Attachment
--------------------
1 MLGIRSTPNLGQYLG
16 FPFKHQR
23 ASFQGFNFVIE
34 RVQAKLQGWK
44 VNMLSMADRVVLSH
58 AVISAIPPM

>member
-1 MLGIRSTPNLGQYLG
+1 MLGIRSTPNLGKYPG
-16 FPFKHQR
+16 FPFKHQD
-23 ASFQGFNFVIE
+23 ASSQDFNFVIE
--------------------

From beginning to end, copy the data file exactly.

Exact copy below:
1 MLGIRSTPNLGQYLG
16 FPFKHQR
23 ASFQGFNFVIE
34 RVQAKLQGWK
44 VNMLSMADRVVLSH
58 AVISAIPPM

>member
-1 MLGIRSTPNLGQYLG
+1 MLGIRSTPNLGKYPG
-16 FPFKHQR
+16 FPFKHQD
-23 ASFQGFNFVIE
+23 ASSQDFNFVIE